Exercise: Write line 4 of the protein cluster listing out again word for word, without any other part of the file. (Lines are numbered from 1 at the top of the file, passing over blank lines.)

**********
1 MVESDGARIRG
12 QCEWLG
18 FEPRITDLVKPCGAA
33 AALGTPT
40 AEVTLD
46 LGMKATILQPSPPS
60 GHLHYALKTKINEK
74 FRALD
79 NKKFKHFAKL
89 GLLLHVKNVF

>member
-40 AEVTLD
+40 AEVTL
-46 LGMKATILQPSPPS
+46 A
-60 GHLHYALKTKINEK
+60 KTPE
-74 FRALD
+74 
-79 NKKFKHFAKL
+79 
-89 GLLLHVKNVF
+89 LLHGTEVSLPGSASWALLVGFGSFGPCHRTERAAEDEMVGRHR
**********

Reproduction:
33 AALGTPT